Here, now, every day, I know that you are safe. (But I don’t say that to the children. They have their own theories.)
I no longer answer the door. But I am ready, at all times. I will not let myself go like other women. The ones who cover their heads, march down to the shore, and berate the fishermen as they land the catch. I’ve watched them from the picture window at the front of the house. They’re too far off for me to catch more than snatches of their words, but I can see everything from here. Would see the yacht coming a long way off, watch it cleave through the water, so elegant. Would know when it was time for me to loose my hair down my back and stretch out for you.
‘Will you just come and look at this, Maisie.’ Sunlight glinting off the fresh paint. Pride shining on your face.
The whole town watched as you set sail. (The children too, albeit reluctantly, always wanting to be off somewhere, asking why it took so long.) Sea as calm as the water in here.
‘It’s too calm,’ you said. ‘Wind in our sails, we need, Maisie.’
Silly me, I knew why a yacht has sails. I’d watched you raise them, mainsail, jib, rippling up, pulling taut. I’d watched you slacken the rope, slowly unwind it from the cleat, drop it onto the deck with barely a sound. I’d watched you go. And the rest. All shouting words of encouragement and promises to meet in a bar in Rio, or Santa Cruz. Places that will never be more than names to me. Places where I know there are other women, but I won’t ever see their faces, their smooth skin, the twining of limbs taut against your muscles and the release afterwards. So I don’t torment myself, or not for long. Because you come back. Always have.
I ordered the yacht from an online site. There were places I did not want to use. There are warnings of scammers every day. This place had credentials, I double-checked before I paid the money. The delivery was at the exact time I had been told. Silly me to be surprised at the size of the box. It came fully assembled. As requested.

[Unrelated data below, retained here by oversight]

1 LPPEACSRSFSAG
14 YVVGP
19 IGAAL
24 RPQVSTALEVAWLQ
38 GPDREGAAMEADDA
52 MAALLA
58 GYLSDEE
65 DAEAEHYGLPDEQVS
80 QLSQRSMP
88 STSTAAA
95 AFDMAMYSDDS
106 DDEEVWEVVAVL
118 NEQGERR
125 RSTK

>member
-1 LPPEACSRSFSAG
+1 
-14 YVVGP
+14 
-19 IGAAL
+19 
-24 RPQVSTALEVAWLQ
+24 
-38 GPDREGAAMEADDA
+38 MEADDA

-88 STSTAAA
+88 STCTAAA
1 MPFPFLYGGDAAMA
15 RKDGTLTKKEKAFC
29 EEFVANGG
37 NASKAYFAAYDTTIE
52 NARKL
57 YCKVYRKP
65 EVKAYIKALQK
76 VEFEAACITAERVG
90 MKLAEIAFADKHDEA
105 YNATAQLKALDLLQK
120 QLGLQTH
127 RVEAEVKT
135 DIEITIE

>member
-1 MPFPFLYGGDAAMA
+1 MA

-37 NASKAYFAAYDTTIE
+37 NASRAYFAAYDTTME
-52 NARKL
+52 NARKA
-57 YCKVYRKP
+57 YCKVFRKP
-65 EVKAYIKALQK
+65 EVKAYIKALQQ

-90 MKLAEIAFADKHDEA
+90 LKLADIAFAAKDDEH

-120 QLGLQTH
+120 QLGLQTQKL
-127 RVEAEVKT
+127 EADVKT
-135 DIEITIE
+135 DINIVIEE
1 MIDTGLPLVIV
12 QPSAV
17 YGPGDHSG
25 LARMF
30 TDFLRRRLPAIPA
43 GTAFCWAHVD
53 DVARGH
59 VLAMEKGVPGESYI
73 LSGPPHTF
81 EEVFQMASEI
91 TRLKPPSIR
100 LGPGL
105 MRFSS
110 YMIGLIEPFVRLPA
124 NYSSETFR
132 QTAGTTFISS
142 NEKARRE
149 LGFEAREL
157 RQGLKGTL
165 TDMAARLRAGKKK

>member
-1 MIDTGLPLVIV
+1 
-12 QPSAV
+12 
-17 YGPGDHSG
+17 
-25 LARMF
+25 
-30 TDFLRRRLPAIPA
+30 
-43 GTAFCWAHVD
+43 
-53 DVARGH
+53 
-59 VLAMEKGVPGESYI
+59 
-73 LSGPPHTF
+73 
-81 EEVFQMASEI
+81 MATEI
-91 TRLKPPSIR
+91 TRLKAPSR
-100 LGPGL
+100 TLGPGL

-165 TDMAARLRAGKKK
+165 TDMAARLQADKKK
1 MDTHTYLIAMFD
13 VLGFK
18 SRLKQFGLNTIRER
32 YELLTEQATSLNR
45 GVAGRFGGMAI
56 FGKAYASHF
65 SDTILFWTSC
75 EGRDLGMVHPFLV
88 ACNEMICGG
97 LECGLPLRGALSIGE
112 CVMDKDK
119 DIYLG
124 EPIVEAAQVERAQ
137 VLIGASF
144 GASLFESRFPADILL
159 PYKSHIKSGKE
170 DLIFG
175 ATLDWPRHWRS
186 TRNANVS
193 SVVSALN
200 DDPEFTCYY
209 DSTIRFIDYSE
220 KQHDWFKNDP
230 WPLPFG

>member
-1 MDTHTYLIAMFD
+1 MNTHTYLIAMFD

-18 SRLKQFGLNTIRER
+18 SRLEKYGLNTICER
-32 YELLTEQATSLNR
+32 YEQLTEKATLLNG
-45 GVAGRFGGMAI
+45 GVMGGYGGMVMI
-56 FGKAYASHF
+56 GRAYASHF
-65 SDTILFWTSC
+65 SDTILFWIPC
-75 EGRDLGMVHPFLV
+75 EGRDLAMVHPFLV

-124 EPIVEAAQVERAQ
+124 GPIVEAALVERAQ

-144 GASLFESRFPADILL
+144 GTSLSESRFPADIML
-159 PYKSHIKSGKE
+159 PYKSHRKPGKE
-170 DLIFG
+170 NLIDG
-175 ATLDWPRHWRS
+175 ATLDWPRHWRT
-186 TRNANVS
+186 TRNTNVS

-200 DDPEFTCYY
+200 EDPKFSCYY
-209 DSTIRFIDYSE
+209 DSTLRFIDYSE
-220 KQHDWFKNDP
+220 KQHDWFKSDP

It slid into the water like a dream. I had worked out exactly how to do it. The house is, after all, my domain.
‘You’re a good little housewife, Maisie.’ You’d said that when we were first married. I didn’t complain about the word ‘little’. It actually pleased me. I’d always craved a space I could fit into and you gave me that. So why would I deny you your wanderlust? It was a fair exchange. (The children have other words, but I bat them away.)
At first I checked every hour, but now I just look morning and evening. (When the children are out.) You have what you need in there. And I am ready.
Cath Barton (she/her) is an English writer living in Wales. She is the author of two novellas: The Plankton Collector (2018, New Welsh Review) and Inthe Sweep of the Bay (2020, Louise Walters Books). Read more about her writing on her website https://cathbarton.comShe tweets as @CathBarton1